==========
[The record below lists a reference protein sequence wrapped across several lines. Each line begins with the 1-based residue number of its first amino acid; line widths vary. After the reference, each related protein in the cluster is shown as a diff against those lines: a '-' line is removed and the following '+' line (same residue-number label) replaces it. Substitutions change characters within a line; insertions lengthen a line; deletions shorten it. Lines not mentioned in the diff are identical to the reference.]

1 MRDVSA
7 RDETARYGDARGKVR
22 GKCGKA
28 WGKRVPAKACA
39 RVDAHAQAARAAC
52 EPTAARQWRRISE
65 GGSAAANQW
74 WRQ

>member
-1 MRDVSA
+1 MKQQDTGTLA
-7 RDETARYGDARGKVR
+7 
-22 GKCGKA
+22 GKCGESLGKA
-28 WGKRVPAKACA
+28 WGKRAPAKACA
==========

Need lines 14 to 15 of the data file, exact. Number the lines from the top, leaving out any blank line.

+7 
-22 GKCGKA